The Brand Authenticity Challenge
These days, most branding and marketing discussions will include the concept of brand authenticity. The buzzword is a staple in coverage of Gen Z and millennial consumers, symbolizing younger generations’ demand for transparency and consistency in an organization’s policies, practices, and behaviors.
In response, brands have scrambled to adopt authenticity as one of their brand attributes, or as we prefer to refer to them, their Core Values. But as I sit here trying to name authentic brands off the top of my head, I come up short. Cool, innovative, inspirational—such traits are much easier to associate with a brand. Authenticity, on the other hand, is much more difficult to claim and embody.
The burning spotlight placed on “brand authenticity” has made companies and organizations of all sizes adopt the term without truly considering its significance.
And yet, it is undeniably a characteristic that brands are expected to exhibit. Unfortunately, perhaps similar to the way a word can lose or change its meaning when overused, I believe the burning spotlight placed on “brand authenticity” has made companies and organizations of all sizes adopt the term without truly considering its significance.
To understand that more deeply, let’s take a good look at what it really means for an organization to be authentic and why living up to that trait is so difficult.
The expectations for brand authenticity
If we look at one of the definitions by Merriam-Webster, being authentic is to be “true to one’s own personality, spirit, or character,” as well as “not false or imitation.”
For brands, this has manifested into an expectation for their actions to accurately reflect their brand promise. In other words, it’s talking the talk, walking the walk, and gaining customers’ trust by doing so.
Of course, brand authenticity has always been important, but the expectation of it has gotten stricter and even unforgiving in recent years. Likely exasperated by a world where corrupt companies are regularly exposed for their shameful practices, consumers have grown skeptical of brands and are prone to doling out criticism quickly.
For brands, being authentic is a need-to-have trait that could make or break their customers’ trust.
It’s why Barbie received backlash when its Olympic Games Tokyo 2020 collection highlighting “inclusivity and innovation” appeared to omit an Asian doll. It’s why terms like “rainbow washing” exist, with brands being slammed for their use of images and symbols tied to the fight for LGBTQ+ equality despite showing minimal support and, in some cases, even opposition to the community.
For brands, being authentic isn’t merely a nice compliment. It’s a need-to-have trait that could make or break their customers’ trust. But too often, companies neglect the act of truly proving it. Plainly, the point of being authentic is not claiming that you are, but rather showing it.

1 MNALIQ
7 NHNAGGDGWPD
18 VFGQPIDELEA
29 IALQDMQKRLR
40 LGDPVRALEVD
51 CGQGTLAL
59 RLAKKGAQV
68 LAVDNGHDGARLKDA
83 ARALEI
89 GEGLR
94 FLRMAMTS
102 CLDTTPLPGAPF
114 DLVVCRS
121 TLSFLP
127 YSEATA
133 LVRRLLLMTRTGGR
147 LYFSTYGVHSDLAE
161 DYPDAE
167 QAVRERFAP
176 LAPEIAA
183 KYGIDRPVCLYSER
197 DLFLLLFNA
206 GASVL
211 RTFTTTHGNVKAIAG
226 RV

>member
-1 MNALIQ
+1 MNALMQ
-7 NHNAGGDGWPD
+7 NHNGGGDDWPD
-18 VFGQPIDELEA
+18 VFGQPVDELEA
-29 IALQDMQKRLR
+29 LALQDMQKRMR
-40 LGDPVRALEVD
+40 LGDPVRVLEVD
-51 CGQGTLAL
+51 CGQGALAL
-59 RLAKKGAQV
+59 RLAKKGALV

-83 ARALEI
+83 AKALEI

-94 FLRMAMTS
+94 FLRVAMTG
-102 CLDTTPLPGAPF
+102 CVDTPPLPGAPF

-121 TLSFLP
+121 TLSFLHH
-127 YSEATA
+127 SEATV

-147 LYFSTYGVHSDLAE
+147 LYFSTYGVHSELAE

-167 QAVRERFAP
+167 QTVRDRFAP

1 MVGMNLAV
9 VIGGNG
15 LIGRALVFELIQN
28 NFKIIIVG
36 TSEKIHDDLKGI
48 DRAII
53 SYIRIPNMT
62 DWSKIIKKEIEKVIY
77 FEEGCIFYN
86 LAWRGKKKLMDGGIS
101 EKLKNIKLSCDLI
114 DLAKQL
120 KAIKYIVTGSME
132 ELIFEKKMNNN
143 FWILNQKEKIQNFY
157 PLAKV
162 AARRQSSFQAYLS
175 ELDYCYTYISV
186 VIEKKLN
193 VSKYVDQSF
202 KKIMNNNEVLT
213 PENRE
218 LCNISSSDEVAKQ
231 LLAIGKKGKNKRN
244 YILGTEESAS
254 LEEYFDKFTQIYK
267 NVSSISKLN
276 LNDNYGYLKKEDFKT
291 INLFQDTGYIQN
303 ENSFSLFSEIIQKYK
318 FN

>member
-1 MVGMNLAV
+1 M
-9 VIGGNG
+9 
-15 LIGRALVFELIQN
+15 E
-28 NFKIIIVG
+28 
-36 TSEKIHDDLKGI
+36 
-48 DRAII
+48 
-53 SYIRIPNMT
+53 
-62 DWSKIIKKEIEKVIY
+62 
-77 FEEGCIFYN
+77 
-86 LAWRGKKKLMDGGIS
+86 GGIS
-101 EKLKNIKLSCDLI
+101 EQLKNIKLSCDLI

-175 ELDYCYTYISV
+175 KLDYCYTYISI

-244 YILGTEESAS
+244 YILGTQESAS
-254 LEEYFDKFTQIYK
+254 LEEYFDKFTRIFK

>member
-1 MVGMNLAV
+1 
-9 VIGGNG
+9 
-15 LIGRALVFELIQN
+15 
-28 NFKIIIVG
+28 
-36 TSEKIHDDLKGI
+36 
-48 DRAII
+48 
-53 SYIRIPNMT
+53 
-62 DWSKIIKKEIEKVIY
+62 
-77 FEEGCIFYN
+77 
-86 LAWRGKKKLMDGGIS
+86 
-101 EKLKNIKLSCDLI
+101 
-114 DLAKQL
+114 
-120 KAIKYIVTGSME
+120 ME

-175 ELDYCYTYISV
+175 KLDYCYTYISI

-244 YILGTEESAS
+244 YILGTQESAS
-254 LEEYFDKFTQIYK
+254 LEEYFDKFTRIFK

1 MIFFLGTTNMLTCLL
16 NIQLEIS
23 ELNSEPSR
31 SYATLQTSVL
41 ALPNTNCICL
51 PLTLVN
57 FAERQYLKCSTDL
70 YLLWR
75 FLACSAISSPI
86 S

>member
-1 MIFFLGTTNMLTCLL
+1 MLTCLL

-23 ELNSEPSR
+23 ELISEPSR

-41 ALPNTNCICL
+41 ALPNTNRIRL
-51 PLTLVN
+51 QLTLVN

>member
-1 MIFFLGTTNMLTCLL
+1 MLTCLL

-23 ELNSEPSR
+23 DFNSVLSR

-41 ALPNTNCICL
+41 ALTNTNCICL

Why it’s hard for brands to claim authenticity
It’s a bit ironic: the act of declaring that you are authentic tends to suggest that you aren’t. Being transparent and consistent may protect you from criticism, but it typically isn’t a competitive advantage in and of itself, since it’s seen as table stakes.
This is why efforts to tout authenticity as a brand attribute are rarely successful. Doing so tells consumers nothing about your brand’s identity in the same way that declaring yourself a genuine person tells others very little about your personality—and might actually raise suspicion.
Brand attributes or Core Values are the stand-out traits and guiding principles you want your brand to be associated with, and which you want to cultivate at every touchpoint of your organization, both internally and externally. In contrast, authenticity should be an underlying foundation that ensures those attributes or Values are consistently present in your actions.
How organizational alignment comes into play
At the same time, the complexity of a brand, organization, company, etc. makes it difficult to prove or maintain authenticity. If it can be challenging for individuals to truly be themselves, imagine how hard it is for an entity made up of countless moving parts to be authentic.
It makes sense, then, that so many issues of inauthenticity are due to organizational misalignment. For example, when a brand’s marketing department highlights empowerment in their campaigns while another division of employees notably works with little autonomy, then there is a clear disconnect within the organization.
By ensuring that a brand operates consistently in all angles, a brand is able to live in a state of authenticity successfully.
No matter how difficult it may be to keep all parts of a company on the same page, though, consumers will still hold you accountable. With a diverse range of incriminating information available, from CEOs’ donation records to tweets by mistreated employees, organizational alignment is an incomparable tool that works alongside efforts to be authentic, a process that Tronvig has honed and mastered over the years.
By ensuring that a brand operates consistently in all angles, a brand is able to live in a state of authenticity much more successfully.
Brand authenticity: internal words to external actions
Ultimately, authenticity is an ongoing commitment that brands have to make in order to earn and keep the trust of their customers. It’s not a final end goal or ultimate brand trait, but a foundational characteristic that is proven through the actions of the organization as a whole. It starts internally, with an understanding of the organization’s brand attributes or Core Values, and is most successfully expressed to the world when a brand is aligned and can stand by its operational policies, practices, and behaviors.
Photo by Vadim Bogulov